“If you dig 6 inches down in the sand, there is black, sticky oil bubbling up,” Shaw said. “The area is still restricted, because there is so much oil just below the surface.”

The problem is not only below the surface. In the tidal pools nearby, she said, there was a sheen of oil on top of the water. That sheen poses a danger to the dolphins that regularly visit the area, she said.

At Grand Isle, dolphins visited the lagoons near where Shaw was collecting specimens.

“It was tragic, really,” she said. “ They were feeding and jumping there behind me, and I realized they were feeding right into the oil.”

Researches already have documented 400 dolphin deaths along the coast, including 100 just since January. Half of those were baby dolphins that either were stillborn or newborns, she said.

It is still early in the dolphin calving season in the gulf, she said, and, within the next six weeks or so, between 3,000 and 5,000 dolphins are expected to calve in the region.

“We’re quite concerned that the number [of dolphin deaths] could be into the thousands before the end  of calving,” she said. “This may be just the tip of the iceberg.”

Other researchers have documented  plumes of oil and dispersants, the chemicals used to break up the oil spills on the surface, in the water column and oil deposits that have created dead zones on the sea floor.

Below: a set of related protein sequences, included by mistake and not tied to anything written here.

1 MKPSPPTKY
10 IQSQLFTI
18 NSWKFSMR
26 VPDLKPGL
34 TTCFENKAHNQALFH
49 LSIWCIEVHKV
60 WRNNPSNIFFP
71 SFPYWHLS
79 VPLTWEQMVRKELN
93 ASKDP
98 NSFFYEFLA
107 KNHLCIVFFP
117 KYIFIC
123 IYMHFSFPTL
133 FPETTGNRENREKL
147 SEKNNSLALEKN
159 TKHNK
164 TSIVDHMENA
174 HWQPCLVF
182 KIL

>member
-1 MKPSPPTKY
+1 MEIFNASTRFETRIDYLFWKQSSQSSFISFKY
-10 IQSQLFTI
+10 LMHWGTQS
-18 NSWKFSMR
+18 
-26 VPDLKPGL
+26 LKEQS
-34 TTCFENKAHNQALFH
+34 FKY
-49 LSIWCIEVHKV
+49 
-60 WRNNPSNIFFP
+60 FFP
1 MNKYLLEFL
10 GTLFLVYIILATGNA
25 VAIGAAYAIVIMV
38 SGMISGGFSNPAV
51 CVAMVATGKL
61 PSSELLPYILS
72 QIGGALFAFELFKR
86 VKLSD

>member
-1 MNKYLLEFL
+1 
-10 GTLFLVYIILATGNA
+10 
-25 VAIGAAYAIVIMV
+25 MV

“The dispersant-oil mix is extremely toxic, and it’s still in the gulf in large amounts,” she said.

Researchers are only beginning to see the effects from those deposits, she said.

The impacts are not limited to the environment and the small marine creatures. One of the most dire consequences of the oil spill may be its effect on the people living along the Gulf Coast who were exposed to the toxin.

During her recent trip to the gulf, Shaw said she interviewed a number of coastal residents, some of whom had participated in the cleanup often without proper protective gear. Many now are reporting serious health problems with symptoms that have included vomiting, breathing problems, enlarged hearts, weight loss, headaches and internal bleeding.

Shaw warned early on of the effects of the dispersants, and she reaffirmed that concern this week. Corexit 9524, the dispersant used early in the containment and cleanup effort in the gulf, contains chemicals that, she said, can attack red blood cells and cause internal bleeding.

She said that doctors in the gulf area have found evidence of oil-dispersant chemicals in blood samples taken from residents there. Those types of health problems are likely to continue, Shaw said.

Shaw called for governmental action in the gulf. She said the nation needs to invest more resources into research in the gulf to study the impact of the oil spill and also needs to take legislative action to prevent other such accidents from happening.

“We need some policy action to protect the American public going forward,” she said. “This could easily happen again. Offshore drilling is going on, and new leases are being issued. We need to make sure that it’s going to happen safely.”